It is a special privilege for the Mendel Art Gallery to present this remarkable exhibition and curatorial view of the recent work of Saskatoon sculptor Douglas Bentham. Represented in the Mendel’s permanent collection and featured in several one-person and group exhibitions organized by the gallery since 1969, Bentham’s distinctive sculptural practice has made a profound contribution to Saskatchewan’s cultural landscape. Through the exhibition resonance and the attendant publication, the Mendel continues to demonstrate its commitment to following the development of Saskatchewan’s most exceptional visual artists, and to the presentation and interpretation of contemporary art of national significance.
Bentham’s art asserts the transformative potential of abstract, constructivist sculpture to express a visual poetry of memory and mortality grounded in the rural vernacular culture of the Canadian prairies. His work is invested with a compelling presence achieved through a synthesis of form and material in which the variants of light and surface texture play a primary role. Sensual, multi-layered and spiritually charged, it offers a rich, contemplative experience, a window into the pathos of the human condition in a post-industrial age of uncertainty.
On behalf of the Mendel Art Gallery, I wish to extend sincere gratitude and appreciation to Douglas Bentham, whose creative vision and commitment are an inspiration. I also wish to thank Associate Curator Dan Ring, who was instrumental in the project’s organization and production, and who has provided an insightful curatorial essay examining the values and concerns embodied in the artist’s work. The sensitive publication design and photography by Associate Curator George Moppett, along with the professionalism and efficiency of the entire gallery staff, have further contributed to the successful realization of this project. Finally, the Mendel gratefully acknowledges the valued support of the Saskatchewan Arts Board and the Canada Council for the Arts.
Director and CEO
Mendel Art Gallery, Saskatoon
Reprinted with permission
Douglas Bentham resonance
Art never escapes symbolism. It is a question only of the kind.1
Since 1968, Douglas Bentham has produced a complex and diverse body of sculpture informed by both a modernist aesthetic and by narratives of place. Bentham shares an interest with Sir Anthony Caro and David Smith in expressive gesture, and with what Michael Fried called the “syntax” of sculpture.2 His concern with human scale, the expressive potential of the use value of found objects (what could be called their latent social memory) and a conjuring of the light and texture inherent in these objects are also crucial parts of his practice. His goal as a sculptor is to articulate form, mass, light, gesture and movement abstractly through a constructivist approach, one which he describes as “an additive/subtractive approach to collaging.”3 Through a physical and emotional engagement with materials, Bentham inscribes a narrative field reflecting his thoughts on history, culture, place, memory and emotion.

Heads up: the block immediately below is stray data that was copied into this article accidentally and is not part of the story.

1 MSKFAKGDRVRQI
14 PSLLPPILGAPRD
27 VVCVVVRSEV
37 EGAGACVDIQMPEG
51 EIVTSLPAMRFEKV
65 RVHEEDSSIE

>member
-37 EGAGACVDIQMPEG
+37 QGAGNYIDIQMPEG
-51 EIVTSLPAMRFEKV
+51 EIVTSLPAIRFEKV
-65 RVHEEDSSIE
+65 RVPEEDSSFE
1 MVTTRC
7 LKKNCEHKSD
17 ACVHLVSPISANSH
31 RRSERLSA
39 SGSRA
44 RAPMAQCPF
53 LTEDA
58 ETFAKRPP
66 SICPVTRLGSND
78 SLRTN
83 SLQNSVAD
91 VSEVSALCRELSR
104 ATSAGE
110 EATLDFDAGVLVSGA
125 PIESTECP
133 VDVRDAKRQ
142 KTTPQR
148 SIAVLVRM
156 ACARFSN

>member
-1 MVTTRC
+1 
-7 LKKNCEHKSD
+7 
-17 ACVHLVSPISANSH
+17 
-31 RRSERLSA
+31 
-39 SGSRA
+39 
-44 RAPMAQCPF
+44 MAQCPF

The works in resonance can be seen as a culmination of Bentham’s interests in the expressive and formal possibilities of making sculpture. In the mid-1980s, after twenty years of working mainly with steel, he began to explore the expressive qualities inherent in other materials by incorporating wood, Plexiglas, paper, lead and found metal objects into his work.4 These sculptures are hybrids: a synthesis of modernism’s concern for pure opticality and what Robert Goldwater called the “romanticism of materials.”5 Bentham’s ongoing interest in Picasso’s work led to a revelatory visit in 1985 to the newly-opened Musée Picasso in Paris. There he saw carved wooden figures that Picasso had made at château Boisgeloup around 1931.6 The emotional intensity of these, their verticality, thinness and crude angularity, conveying the impact of the artist’s hand and raw emotion, had a profound effect on him. During this time, Bentham also become more interested in Caro’s use of brass and bronze, and the “quality of the material being illuminated from within.”7 These works, he felt, possessed their own light. Bentham spoke of his new approach as having “…a deeper feel for the characteristics of a material, how it felt in the hand and how it altered what I realised was a rather ingrained sensibility to steel for its strength and rigidity. These new works spoke of softness and malleability, of being ‘squeezed’ through the hands, still sustained by a constuctivist vocabulary, but now more deeply wrought.”8